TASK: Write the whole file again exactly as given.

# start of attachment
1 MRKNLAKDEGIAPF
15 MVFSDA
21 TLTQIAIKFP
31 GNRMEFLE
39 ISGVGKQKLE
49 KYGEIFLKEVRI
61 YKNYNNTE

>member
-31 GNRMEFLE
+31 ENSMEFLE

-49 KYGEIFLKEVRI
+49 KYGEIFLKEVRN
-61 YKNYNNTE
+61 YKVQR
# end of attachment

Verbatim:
1 MRKNLAKDEGIAPF
15 MVFSDA
21 TLTQIAIKFP
31 GNRMEFLE
39 ISGVGKQKLE
49 KYGEIFLKEVRI
61 YKNYNNTE

>member
-31 GNRMEFLE
+31 ENSMEFLE

-49 KYGEIFLKEVRI
+49 KYGEIFLKEVRN
-61 YKNYNNTE
+61 YKVQR